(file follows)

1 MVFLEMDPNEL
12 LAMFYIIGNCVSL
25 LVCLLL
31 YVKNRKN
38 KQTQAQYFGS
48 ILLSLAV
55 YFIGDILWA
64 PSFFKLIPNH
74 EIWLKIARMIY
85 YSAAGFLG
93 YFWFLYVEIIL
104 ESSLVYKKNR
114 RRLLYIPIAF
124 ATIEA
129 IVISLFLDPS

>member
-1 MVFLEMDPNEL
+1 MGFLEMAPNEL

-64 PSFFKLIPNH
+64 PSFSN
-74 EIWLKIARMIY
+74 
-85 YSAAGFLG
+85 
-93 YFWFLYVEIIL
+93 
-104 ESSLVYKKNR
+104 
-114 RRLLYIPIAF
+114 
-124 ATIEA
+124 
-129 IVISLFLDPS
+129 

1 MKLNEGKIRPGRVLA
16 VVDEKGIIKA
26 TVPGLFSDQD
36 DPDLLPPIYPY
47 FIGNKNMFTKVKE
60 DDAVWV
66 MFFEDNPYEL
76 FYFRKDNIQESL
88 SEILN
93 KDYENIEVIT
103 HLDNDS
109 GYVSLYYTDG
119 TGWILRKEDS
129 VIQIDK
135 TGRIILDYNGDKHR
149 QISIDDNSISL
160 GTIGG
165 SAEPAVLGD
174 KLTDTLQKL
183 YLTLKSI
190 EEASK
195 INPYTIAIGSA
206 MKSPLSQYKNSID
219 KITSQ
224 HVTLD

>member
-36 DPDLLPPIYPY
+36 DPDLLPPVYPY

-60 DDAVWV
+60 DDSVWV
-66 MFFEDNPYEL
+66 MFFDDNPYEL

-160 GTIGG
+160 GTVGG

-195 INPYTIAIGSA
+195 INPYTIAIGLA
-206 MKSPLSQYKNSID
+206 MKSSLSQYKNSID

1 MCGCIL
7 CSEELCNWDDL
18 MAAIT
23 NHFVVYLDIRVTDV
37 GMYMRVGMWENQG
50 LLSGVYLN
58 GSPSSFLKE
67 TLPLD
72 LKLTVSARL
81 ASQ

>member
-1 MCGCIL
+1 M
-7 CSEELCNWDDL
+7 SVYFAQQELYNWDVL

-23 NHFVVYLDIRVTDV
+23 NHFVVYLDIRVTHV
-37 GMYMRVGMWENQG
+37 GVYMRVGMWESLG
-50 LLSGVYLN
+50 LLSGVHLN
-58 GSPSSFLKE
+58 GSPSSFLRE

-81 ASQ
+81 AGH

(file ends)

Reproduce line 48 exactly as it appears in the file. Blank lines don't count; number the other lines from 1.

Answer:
129 VIQIDK